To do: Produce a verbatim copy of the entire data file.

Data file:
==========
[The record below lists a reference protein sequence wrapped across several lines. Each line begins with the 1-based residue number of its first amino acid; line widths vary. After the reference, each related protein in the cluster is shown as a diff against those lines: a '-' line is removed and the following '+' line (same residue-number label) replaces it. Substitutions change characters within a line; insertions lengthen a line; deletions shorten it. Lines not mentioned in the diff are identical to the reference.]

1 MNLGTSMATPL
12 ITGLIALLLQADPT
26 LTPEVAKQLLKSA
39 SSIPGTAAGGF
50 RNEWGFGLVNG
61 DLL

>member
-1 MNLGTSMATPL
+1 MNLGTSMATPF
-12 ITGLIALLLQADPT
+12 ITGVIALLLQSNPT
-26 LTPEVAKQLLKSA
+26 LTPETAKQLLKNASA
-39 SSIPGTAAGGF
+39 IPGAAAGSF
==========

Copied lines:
[The record below lists a reference protein sequence wrapped across several lines. Each line begins with the 1-based residue number of its first amino acid; line widths vary. After the reference, each related protein in the cluster is shown as a diff against those lines: a '-' line is removed and the following '+' line (same residue-number label) replaces it. Substitutions change characters within a line; insertions lengthen a line; deletions shorten it. Lines not mentioned in the diff are identical to the reference.]

1 MNLGTSMATPL
12 ITGLIALLLQADPT
26 LTPEVAKQLLKSA
39 SSIPGTAAGGF
50 RNEWGFGLVNG
61 DLL

>member
-1 MNLGTSMATPL
+1 MNLGTSMATPF
-12 ITGLIALLLQADPT
+12 ITGVIALLLQSNPT
-26 LTPEVAKQLLKSA
+26 LTPETAKQLLKNASA
-39 SSIPGTAAGGF
+39 IPGAAAGSF